16. What is
the amount of total consumer surplus?
17. Using your
answers to questions 12 and 13, how much producer surplus accrues to SBC?
6*6 from SMith and 6*3 from Jones for a total of 54. Their cost is 6*6 =
36, so their surplus is 18.
18. Is consumer surplus greater when movies are provided in broadcast
format or in cable format? Greater
in broadcast format,
the same for both
less in broadcast format.
answer to question 16 differs from your answer to question 8 because the total
amount paid by Smith or Jones to the cable company depends on the number of
hours they watch TV not on the total number of hours that are made available
on the network.
The only difference between 8 and 16 is that Smith and
Jones must pay to watch TV, in both cases a total of 6 hours are available.
20. Smith and
Jones both live in the same apartment building in Smallville that already has
been wired for cable service. A third tenant, Doe, moves into the
building. Doe's preferences are such that at any given price he does not
want to watch more TV than either Smith or Jones. What is the marginal cost to SBC of providing one hour of
movies to Doe?
0, since Doe can watch concurrently with the other two
and SBC does not need to offer more hours of TV to satsify Doe.
that as a result of Doe's viewing habits SBC must now offer more hours of
movies than it did in any of the previous questions. Now what is the
marginal cost to SBC of adding Doe to their network? $
6 per hour
22. Earlier it
was stated that the marginal cost of providing an hour of movies was $6 and
that there were no fixed costs. The $6 is the fee per hour SBC must pay to
content providers like Disney. If SBC buys a one hour show then they pay
$6, if they buy a two hour show they pay $12, and so on, regardless of the
number of viewers that tune in to the show. In the short run there are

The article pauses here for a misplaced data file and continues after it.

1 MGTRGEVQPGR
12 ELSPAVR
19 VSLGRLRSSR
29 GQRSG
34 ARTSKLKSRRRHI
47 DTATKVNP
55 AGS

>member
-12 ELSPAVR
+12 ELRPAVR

certainly fixed costs associated with creating and running a cable network.
In the long run all costs are, of course, variable. The flat monthly fee
charged to its customers by a cable company like Comcast reflects
their marginal cost of
providing a TV show,
their marginal cost of providing an additional hour of showtime,
their average fixed cost of
running the network.
cable network technology exists for SBC to discriminate perfectly between
Smith and Jones (Doe has moved out of town). What price and quantity
should SBC offer to Smith? If they can discriminate
between Smith and Jones then they are in the position of a monopolist with
each of them. Smith will watch more TV than Jones at any price.
So, SBC will burden Smith with the cost of content acquisition and will
regard Jones as the marginal customer. You need to construct the MR curve for
Smith and determine where where MR = MC. Smith's Price =
Smith's Quantity =
What price and quantity
should SBC offer to Jones? Jones' Price =
Jones' Quantity =
Since Jones is the marginal customer, the cost of the
content shouldered by the offering to Smith, and the same content can be
delivered to Jones at no extra cost, SBC should charge a price to Jones that
maximizes its revenue from Jones. This occurs where Jones MT curve
crosses the horizontal axis at 3 and corresponds to a price of $6
24. Under the
circumstances of question 23 (cable with discrimination), what is consumer
? 4.5 for
Smith and 4.5 for Jones. Total = 9.0
25. Under the
circumstances of question 23 (cable with discrimination), what is producer surplus?
collected from Smith is 9*3, revenue collected from Jones is 6*3 for a total
of 45. It costs SBC 18 to provide the movies, again because there
remains a public/collective good aspect that means that Smith and Jones are
presumed to watch concurrently. The surplus for SBC is 27
surplus (the sum of consumer and producer surplus) is greatest when hours of
movies are provided in a
broadcast format, a
cable format with no discrimination, a
cable format with perfect
discrimination This disregards the question of